After second or third your pediatrician will tell you no more contact sport. And the second one will most likely take 6 month before coming back to practice.
    If you don't think this is a serious problem in competitive soccer u have your head in a hole in the ground.
    So all your ney Sayers better wake up and really find out the truth on how many concussion we have, and end sports for many.
    How about not be able to attend school for several month because of head aches, light sensitivity, and dizzy spells. Yes those are the real affects that comes with heading balls.

  28. Bob Ashpole replied, November 12, 2015 at 5:41 p.m.

    I find this difficult to believe. What age were the girls. Likewise to attribute the injury to the header you have to know that the girls were not concussed prior to the event, which I find a much more likely possibility. Someone who is already concussed is much more susceptible to further injury.

  29. Christopher Reistle, November 10, 2015 at 8:40 p.m.

    My son is a high-level U11 player. He has been playing soccer since he was 4 and heading the ball for as long as I can remember. In that time he has had two concussions. Neither of those concussions were the result of heading the ball. Both were the result of a collision with another player and the ground.

  30. Jason Taylor, November 10, 2015 at 8:46 p.m.

    This is good news because it brings some awareness to what is going on, but this is not the best solution, and one cannot avoid hits to the head with the ball. A better solution is available: meetup dot com slash safersoccer.

  31. Wooden Ships, November 10, 2015 at 9:11 p.m.

    Thanks Nicholas and Seth for some perspective. And Allan you're a nitwit. You have to have some years to recognize this in a long, and endless, quest for immortality through legislation. Ever notice how are society is more susceptible to sickness and injuries. How has all that protectionism and do gooders accomplished. Leave the game alone.

  32. uffe gustafsson, November 10, 2015 at 11:59 p.m.

    Hey wooden ships
    No need for name calling.
    Maybe it have escaped you that we don't die at 50 years old anymore we live until 80 something.
    So your comment on society have no backing on statistics they show the opposite.
    That is called we eat better and exercise living a better life. I bet you drive without a seat belt as well, who needs protection!
    All sports are coming up with new ways to protect the participants. You want to go back to metal studs on the cleats? That is what we use back in time, screw on studs. Don't think so.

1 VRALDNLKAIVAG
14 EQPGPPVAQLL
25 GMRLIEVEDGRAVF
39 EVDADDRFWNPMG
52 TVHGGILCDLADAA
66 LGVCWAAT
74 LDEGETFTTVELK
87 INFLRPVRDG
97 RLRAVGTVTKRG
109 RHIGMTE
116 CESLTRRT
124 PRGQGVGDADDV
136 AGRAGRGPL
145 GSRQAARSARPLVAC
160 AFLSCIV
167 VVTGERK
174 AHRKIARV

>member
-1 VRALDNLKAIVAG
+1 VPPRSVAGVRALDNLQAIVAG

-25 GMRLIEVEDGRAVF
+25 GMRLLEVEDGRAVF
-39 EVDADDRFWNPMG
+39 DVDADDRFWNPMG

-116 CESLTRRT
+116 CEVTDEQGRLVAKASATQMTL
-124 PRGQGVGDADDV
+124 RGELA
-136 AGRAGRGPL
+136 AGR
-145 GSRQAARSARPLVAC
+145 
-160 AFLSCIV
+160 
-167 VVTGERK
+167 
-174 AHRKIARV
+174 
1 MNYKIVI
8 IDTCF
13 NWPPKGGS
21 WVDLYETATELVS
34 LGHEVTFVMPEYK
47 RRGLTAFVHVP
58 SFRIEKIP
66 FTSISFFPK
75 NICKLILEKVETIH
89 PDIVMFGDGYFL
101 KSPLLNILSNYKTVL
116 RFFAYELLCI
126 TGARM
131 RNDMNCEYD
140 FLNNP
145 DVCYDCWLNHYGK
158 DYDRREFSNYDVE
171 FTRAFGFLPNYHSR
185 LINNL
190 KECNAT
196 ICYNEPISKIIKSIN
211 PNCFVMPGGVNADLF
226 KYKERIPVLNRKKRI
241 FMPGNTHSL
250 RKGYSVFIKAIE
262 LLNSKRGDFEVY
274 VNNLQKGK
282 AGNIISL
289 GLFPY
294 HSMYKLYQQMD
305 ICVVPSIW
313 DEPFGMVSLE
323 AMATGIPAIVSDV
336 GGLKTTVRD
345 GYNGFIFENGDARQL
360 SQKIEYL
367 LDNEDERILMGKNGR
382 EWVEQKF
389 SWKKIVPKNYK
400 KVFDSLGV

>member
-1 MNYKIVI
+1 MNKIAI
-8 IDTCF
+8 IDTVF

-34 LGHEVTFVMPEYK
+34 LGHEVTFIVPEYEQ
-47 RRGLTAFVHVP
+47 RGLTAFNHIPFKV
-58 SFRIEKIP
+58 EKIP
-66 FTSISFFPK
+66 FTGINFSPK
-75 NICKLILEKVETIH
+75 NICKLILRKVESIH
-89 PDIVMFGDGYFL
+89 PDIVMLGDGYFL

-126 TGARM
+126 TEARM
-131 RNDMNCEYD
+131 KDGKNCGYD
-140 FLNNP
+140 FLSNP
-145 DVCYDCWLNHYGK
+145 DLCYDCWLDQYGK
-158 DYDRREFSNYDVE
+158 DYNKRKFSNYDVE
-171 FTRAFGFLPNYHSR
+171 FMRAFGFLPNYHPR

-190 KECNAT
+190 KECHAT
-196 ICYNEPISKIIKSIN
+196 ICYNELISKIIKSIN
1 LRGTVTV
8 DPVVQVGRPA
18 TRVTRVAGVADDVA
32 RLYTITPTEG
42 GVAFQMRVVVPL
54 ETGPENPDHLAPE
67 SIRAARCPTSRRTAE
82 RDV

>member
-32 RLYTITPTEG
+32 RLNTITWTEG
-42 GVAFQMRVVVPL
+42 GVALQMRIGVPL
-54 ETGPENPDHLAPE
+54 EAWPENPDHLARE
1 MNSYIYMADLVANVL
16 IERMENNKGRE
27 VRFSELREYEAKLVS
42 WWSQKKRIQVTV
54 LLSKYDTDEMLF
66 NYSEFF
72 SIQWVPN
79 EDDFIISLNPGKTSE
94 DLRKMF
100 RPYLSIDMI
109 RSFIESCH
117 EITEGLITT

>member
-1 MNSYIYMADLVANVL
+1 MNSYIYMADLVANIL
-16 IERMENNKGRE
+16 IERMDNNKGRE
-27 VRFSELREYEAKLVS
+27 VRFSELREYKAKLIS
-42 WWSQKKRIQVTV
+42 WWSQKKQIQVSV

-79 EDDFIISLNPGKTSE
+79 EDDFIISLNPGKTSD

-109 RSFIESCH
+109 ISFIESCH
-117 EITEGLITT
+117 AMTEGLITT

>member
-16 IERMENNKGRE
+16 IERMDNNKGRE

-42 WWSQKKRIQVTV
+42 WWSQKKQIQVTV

33. Richard Brown, November 11, 2015 at 5:18 a.m.

    Uffe I am 75 I have only 5 more years left? The truth is I never thought I would live this long. My brother is 79 and has a 20 year old son in college.

    This is what I don't do anymore. I don't drink, I don't smoke cigars, don't drink soda or diet soda, I get to bed at 9 pm most nights. The good news is I can still get it on with my wife of almost 50 yrs :)

    Coaching and dealing with young players kept me thinking young. That is the secret think young. Think old get old. Don't use it lose it.

    Yes I eat better no more cake, no more pasta well less pasta.

    Heck who wants to live forever.

  34. Allan Lindh, November 11, 2015 at 11:07 a.m.

    To continue the diatribe on a higher plain, there is a way to reduce concussions in soccer. Outlaw heading. Period. Ball hitting your head is just like hitting your hand. Play the ball with your feet. The Beautiful Game is played with the feet, heading is a way for people w/o foot skills to dominate the game. Eliminate heading, and you will greatly reduce head clashes as well. And have a more beautiful and safer game.

  35. Richard Brown, November 11, 2015 at 3:15 p.m.

    how about banning the goal kick, banning the punt, banning the volley, ban the half volley, ban the free kick anything that puts the ball in the air, ban the keeper that can lead to more scoring.

    Ban women from playing that could lead to less ACL injuries. Because women have more ability to hyper extend their joints then men. That can lead to ACL injuries that is a fact.

    Ban American football and ban boxing.

    Ban driving a car.

    Ban free speech oops we are already doing that.

  36. uffe gustafsson, November 11, 2015 at 4:15 p.m.

    OMG think Stone Age people have learned to use modern technology.
    We have come a long way to understand injuries and how to prevent em. If coaches would implement ACL prevention in their warm ups that would go a long way. FIFA have excellent video on warm up to specifically prevent those injuries.
    It's just a matter of time and perfect the head gears for players to at least minimize concussions to be part of the uniform. And that is a good step forward. For young kids not to head balls seem like one of those steps,